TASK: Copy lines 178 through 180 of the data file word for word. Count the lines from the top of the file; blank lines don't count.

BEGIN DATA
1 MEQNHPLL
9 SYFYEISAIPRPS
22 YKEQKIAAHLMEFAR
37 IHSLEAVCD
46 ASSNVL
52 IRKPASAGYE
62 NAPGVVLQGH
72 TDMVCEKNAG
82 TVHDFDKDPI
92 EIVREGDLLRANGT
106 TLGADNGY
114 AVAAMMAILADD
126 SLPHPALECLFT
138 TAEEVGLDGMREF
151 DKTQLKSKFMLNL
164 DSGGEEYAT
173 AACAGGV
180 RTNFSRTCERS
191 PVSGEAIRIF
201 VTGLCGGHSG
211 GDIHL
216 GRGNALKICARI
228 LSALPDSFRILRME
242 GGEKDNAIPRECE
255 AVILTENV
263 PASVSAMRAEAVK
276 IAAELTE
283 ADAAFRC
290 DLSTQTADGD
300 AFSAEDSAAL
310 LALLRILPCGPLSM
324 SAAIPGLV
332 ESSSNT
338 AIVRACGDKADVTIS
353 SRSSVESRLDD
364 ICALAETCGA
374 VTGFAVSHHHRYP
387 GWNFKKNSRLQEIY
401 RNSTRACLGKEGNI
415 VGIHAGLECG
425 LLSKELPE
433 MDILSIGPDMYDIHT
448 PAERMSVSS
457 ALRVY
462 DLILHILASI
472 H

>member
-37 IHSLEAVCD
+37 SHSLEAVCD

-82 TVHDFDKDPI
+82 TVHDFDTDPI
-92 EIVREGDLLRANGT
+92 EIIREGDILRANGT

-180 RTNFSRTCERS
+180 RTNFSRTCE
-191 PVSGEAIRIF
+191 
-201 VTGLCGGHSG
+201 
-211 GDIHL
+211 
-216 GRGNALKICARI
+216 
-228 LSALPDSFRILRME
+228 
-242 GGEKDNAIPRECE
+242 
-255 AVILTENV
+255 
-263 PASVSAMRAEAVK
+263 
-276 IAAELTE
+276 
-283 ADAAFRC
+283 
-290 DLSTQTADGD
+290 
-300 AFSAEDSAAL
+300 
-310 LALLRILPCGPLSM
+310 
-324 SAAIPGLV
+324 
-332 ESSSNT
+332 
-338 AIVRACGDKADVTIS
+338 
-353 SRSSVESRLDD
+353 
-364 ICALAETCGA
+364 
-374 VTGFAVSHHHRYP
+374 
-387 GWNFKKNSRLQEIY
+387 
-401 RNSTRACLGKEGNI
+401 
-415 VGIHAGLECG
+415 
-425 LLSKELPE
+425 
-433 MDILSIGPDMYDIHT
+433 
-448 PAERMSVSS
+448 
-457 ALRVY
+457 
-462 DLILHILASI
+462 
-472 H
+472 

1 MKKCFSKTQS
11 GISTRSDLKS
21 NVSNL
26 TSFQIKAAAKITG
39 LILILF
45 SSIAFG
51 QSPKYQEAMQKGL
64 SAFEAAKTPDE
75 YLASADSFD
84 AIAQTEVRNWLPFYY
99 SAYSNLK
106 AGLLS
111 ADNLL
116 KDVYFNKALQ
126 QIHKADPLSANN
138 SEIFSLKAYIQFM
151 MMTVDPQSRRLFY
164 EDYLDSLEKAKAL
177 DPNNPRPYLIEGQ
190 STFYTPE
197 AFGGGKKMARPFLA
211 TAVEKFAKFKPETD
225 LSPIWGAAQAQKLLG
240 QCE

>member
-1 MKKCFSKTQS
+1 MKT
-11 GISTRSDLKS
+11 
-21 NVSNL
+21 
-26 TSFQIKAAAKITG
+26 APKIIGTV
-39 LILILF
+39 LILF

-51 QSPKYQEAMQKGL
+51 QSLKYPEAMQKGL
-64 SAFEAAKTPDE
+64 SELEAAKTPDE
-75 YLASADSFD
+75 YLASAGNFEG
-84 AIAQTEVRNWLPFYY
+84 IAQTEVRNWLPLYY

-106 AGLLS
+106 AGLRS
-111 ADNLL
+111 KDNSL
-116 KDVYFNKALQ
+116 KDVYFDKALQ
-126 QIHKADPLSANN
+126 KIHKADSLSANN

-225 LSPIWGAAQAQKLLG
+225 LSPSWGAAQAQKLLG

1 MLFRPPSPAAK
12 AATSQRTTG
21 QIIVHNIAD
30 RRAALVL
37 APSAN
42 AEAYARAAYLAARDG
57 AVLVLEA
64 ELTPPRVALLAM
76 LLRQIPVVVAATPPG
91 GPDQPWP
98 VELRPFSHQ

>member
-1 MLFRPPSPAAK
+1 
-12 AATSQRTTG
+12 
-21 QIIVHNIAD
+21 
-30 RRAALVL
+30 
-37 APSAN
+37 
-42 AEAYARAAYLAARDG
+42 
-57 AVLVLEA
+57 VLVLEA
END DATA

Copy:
+1 
-12 AATSQRTTG
+12 